“I’m sure,” Abed says.
“Okay,” his father replies.
And that’s the end of their morning conversation. Abed finishes his breakfast and leaves without another word.
He walks down the street to his bus stop. Most of the seniors drive or have their friends drive, but Abed can’t afford a car and he doesn’t have any friends to drive him. So, he rides with the loud freshmen and sophomores.
The bus arrives two minutes late, which is three minutes earlier than the usual, and Abed boards. He moves to the middle and sits in the first one-person seat he can find. He takes out his earbuds and phone, and he begins re-watching Ferris Bueller's Day Off on Netflix, looking for any parallels between movie high school and his life high school.
The bus jerks to a stop every few minutes, but Abed does not look up from his phone. He’s completely engrossed when he vaguely hears loud laughing and feels someone tapping on his shoulder. He pauses the movie with great regret, pulls out his earbuds, and looks up.
Sophomores are staring at him from all angles. Abed isn’t great with facial expressions, but he has learned throughout the years that they are laughing at him. He doesn’t care about them laughing, it doesn’t bother him, he likes who he is, but he doesn’t want to be hit.
“Hey, retard,” one boy laughs. “Are you deaf? We’ve been yelling at you for a full minute.”
“I’m not deaf,” Abed responds, hoping this will keep him from being hit.
“Then I guess you’re just stupid,” the kid says. He looks a bit like a young Danny Zuko from Grease. “The middle of the bus is for sophomores. The back is for seniors.”
Abed stares at him, not understanding what he wants.
Zuko looks to his friends, and they burst out laughing. The boy next to him says, “What’s wrong with his face?” He mimics it, widening his eyes in confusion and cocking his head.
It is quite accurate, Abed has to admit. But he still doesn’t understand what they want.
The girl in the seat in front of him is leaning over. Ironically, she’s the spitting image of Sandy. She says, “We want you to move, freak.”
Abed nods, grateful to her for telling him what they want despite her derogatory language. Abed knows he could stay; technically, the middle is reserved for sophomores, but no one cares. The back is packed with freshmen. But he doesn’t want to be hit, and he doesn’t care where he sits.
So, he gets up as the bus is moving to sit in the back. He can hear them laughing behind him, saying stuff about his big eyes and how he didn’t speak.
Abed looks for an empty seat as he walks but they are all taken. He vaguely hears the bus driver talking and only notices what he is saying when the bus driver raises his voice.
“Young man, please sit down. The bus is moving. I repeat, sit down.”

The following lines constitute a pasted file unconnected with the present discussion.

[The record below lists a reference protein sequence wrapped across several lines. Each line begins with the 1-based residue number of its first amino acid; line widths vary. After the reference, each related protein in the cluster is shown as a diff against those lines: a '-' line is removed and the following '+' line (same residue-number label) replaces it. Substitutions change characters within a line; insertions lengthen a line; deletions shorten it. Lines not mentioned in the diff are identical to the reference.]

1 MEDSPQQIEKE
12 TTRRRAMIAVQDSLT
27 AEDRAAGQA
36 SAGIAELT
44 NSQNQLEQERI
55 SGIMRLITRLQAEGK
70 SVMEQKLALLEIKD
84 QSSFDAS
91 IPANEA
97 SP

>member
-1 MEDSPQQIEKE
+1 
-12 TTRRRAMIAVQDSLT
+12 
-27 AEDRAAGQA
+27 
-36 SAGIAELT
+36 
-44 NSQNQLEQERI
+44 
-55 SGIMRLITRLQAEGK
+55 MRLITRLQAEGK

The whole bus has collapsed into giggles, although Abed doesn’t really see what is so funny. He guesses it is like in Glee when Puck threw Kurt into the dumpster. It’s not really funny, just the loser is being taken down some social pegs.
Abed sits down at the next two-to-three-seat, next to some girl who’s collapsed into a giggling fit over him sitting next to her.
“Are you the loser who was sent to a psychiatrist for telling everyone in class that they were in an animatronic movie?” she asks, laughing.
“I am,” Abed says, unashamed.
She laughs harder, gasping for air. She looks a bit like Gretchen from Mean Girls, and Abed momentarily wonders where the rest of her posse is before putting in his headphones and getting back to Ferris Bueller’s Day Off.
At least high school makes sense there.
Is it pathetic to go to high school for six years? Trick question. It’s pathetic that fracking is still legal in some states, and if Britta had to travel to protest it, so be it. So what if it delayed her graduating? High school is all about brainwashing young minds with patriotism for a capitalistic country that doesn’t care whether they go homeless and imposing a hierarchy in which females are oppressed. Graduating is not important. And it shouldn't be to anyone who gives a damn about the world.
Britta nods to herself in the mirror, inspired by her imaginary rant. She finishes applying her makeup that her mother would call slutty (hell knows what she would call her fishnet stockings under shorts that definitely go against the sexist dress code, the knee-high black boots, and the faux-leather jacket she’s wearing) and begins ever-so-slightly curling her short pink bob.
Britta has to remind herself, as she does every day, that she’s not a terrible person and buying into the patriarchy’s demands that women look beautiful at all times for caring a bit about her appearance. She has to. All women have to. And her nose-ring and shirt that says “angry feminist” screams fuck you to men enough, anyways.
She still feels like shit, though.
Before Britta is done curling, there is a knocking - no, that doesn’t describe it - an earthquake-inducing pounding at the door. “What is it?” Britta growls, not fit for human interaction since she has not yet had her two large coffees.
“I need to take a shower, Britta!” Jordan, her roommate, calls through the door.
Britta resists the urge to open the door and stab her with the curling iron. Instead, Britta takes a deep breath and reminds herself that killing is a no-no before calmly unplugging the iron, plastering on a smile, and opening the door.